The first and last slide use a special layout and will display the headline in the center of the slide. Speaker notes (in this case, the script) can be added at the end of a slide, prefixed by Notes:. They'll then be shown on the right next to the slides. Here's an example slides file:

---
type: slides
---

# Processing pipelines

Notes: This is a slide deck about processing pipelines.

---

# Next slide

- Some bullet points here
- And another bullet point

<img src="/image.jpg" alt="An image located in /static" />

Custom Elements

When using custom elements, make sure to place a newline between the opening/closing tags and the children. Otherwise, Markdown content may not render correctly.

<exercise>

Container of a single exercise.

Argument Type Description
id number / string Unique exercise ID within chapter.
title string Exercise title.
type string Optional type. "slides" makes container wider and adds icon.
children - The contents of the exercise.
<exercise id="1" title="Introduction to spaCy">

Content goes here...

</exercise>

<codeblock>

Argument Type Description
id number / string Unique identifier of the code exercise.
source string Name of the source file (without file extension). Defaults to exc_${id} if not set.
solution string Name of the solution file (without file extension). Defaults to solution_${id} if not set.
test string Name of the test file (without file extension). Defaults to test_${id} if not set.
children string Optional hints displayed when the user clicks "Show hints".
<codeblock id="02_03">

This is a hint!

</codeblock>

<slides>

Container to display slides interactively using Reveal.js and a Markdown file.

Argument Type Description
source string Name of slides file (without file extension).
<slides source="chapter1_01_introduction-to-spacy">
</slides>

<choice>

Container for multiple-choice question.

Argument Type Description
id string / number Optional unique ID. Can be used if more than one choice question is present in one exercise.
children nodes Only <opt> components for the options.
<choice>

<opt text="Option one">You have selected option one! This is not good.</opt>
<opt text="Option two" correct="true">Yay! </opt>

</choice>

<opt>

A multiple-choice option.

Argument Type Description
text string The option text to be displayed. Supports inline HTML.
correct string "true" if the option is the correct answer.
children string The text to be displayed if the option is selected (explaining why it's correct or incorrect).

Setting up Binder

The install.R in the repository defines the packages that are installed when building it with Binder. You can specify the binder settings like repo, branch and kernel type in the "juniper" section of the meta.json. I'd recommend running the very first build via the interface on the Binder website, as this gives you a detailed build log and feedback on whether everything worked as expected. Enter your repository URL, click "launch" and wait for it to install the dependencies and build the image.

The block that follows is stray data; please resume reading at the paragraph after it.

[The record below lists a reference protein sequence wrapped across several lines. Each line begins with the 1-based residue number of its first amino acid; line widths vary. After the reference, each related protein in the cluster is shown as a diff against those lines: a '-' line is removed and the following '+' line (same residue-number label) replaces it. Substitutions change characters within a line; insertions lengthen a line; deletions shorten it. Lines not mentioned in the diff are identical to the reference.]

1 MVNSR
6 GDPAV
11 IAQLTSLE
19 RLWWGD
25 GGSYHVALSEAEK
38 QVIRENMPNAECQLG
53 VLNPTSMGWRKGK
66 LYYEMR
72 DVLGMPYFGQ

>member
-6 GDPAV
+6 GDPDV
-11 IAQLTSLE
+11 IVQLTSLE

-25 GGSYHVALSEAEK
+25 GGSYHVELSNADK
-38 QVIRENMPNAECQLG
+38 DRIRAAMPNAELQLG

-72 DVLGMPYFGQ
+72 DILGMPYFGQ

Binder

Adding tests

To validate the code when the user hits "Submit", we're currently using a slightly hacky trick. Since the R code is sent back to the kernel as a string, we can manipulate it and add tests – for example, exercise exc_01_02_01.R will be validated using test_01_02_01.R (if available). The user code and test are combined using a string template. At the moment, the testTemplate in the meta.json looks like this:

success <- function(text) {
    cat(paste("\033[32m", text, "\033[0m", sep = ""))
}

.solution <- "${solutionEscaped}"

${solution}

${test}
tryCatch({
    test()
}, error = function(e) {
    cat(paste("\033[31m", e[1], "\033[0m", sep = ""))
})

If present, ${solution} will be replaced with the string value of the submitted user code, and ${solutionEscaped} with the code but with all " replaced by \", so we can assign it to a variable as a string and check whether the submission includes something. We also insert the regular solution, so we can actually run it and check the objects it creates. ${test} is replaced by the contents of the test file. The template also defines a success function, which prints a formatted green message and can be used in the tests. Finally, the tryCatch expression checks if the test function raises a stop and if so, it outputs the formatted error message. This also hides the full error traceback (which can easily leak the correct answers).

A test file could then look like this:

test <- function() {
    if (some_var != length(mtcars)) {
        stop("Are you getting the correct length?")
    }
    if (!grepl("print(mtcars$gear)", .solution, fixed = TRUE)) {
        stop("Are you printing the correct variable?")
    }
    success("Well done!")
}

The string answer is available as .solution, and the test also has access to the solution code.


For more details on how it all works behind the scenes, see the original course repo.